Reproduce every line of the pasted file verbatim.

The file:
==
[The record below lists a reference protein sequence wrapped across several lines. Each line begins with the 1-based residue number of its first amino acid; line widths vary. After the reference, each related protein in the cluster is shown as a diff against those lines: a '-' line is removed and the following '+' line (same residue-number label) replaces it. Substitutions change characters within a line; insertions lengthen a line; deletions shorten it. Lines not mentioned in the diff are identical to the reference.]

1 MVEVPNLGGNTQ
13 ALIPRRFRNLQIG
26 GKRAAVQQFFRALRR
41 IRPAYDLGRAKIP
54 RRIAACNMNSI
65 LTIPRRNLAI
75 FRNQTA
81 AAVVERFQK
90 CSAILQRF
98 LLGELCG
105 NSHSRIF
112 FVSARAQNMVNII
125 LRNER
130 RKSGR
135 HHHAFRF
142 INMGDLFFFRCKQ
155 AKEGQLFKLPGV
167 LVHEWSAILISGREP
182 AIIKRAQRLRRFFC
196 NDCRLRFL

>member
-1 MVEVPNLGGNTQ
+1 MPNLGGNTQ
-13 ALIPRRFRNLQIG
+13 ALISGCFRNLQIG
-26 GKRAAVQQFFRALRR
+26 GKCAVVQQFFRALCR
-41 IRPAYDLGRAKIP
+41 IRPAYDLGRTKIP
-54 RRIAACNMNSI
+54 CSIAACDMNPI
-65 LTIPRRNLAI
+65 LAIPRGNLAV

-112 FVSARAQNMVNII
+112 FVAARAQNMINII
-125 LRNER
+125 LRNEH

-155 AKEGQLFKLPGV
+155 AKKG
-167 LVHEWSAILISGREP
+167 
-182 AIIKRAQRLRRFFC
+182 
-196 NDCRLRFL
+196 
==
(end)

[The record below lists a reference protein sequence wrapped across several lines. Each line begins with the 1-based residue number of its first amino acid; line widths vary. After the reference, each related protein in the cluster is shown as a diff against those lines: a '-' line is removed and the following '+' line (same residue-number label) replaces it. Substitutions change characters within a line; insertions lengthen a line; deletions shorten it. Lines not mentioned in the diff are identical to the reference.]

1 MVEVPNLGGNTQ
13 ALIPRRFRNLQIG
26 GKRAAVQQFFRALRR
41 IRPAYDLGRAKIP
54 RRIAACNMNSI
65 LTIPRRNLAI
75 FRNQTA
81 AAVVERFQK
90 CSAILQRF
98 LLGELCG
105 NSHSRIF
112 FVSARAQNMVNII
125 LRNER
130 RKSGR
135 HHHAFRF
142 INMGDLFFFRCKQ
155 AKEGQLFKLPGV
167 LVHEWSAILISGREP
182 AIIKRAQRLRRFFC
196 NDCRLRFL

>member
-1 MVEVPNLGGNTQ
+1 MPNLGGNTQ
-13 ALIPRRFRNLQIG
+13 ALISGCFRNLQIG
-26 GKRAAVQQFFRALRR
+26 GKCAVVQQFFRALCR
-41 IRPAYDLGRAKIP
+41 IRPAYDLGRTKIP
-54 RRIAACNMNSI
+54 CSIAACDMNPI
-65 LTIPRRNLAI
+65 LAIPRGNLAV

-112 FVSARAQNMVNII
+112 FVAARAQNMINII
-125 LRNER
+125 LRNEH

-155 AKEGQLFKLPGV
+155 AKKG
-167 LVHEWSAILISGREP
+167 
-182 AIIKRAQRLRRFFC
+182 
-196 NDCRLRFL
+196 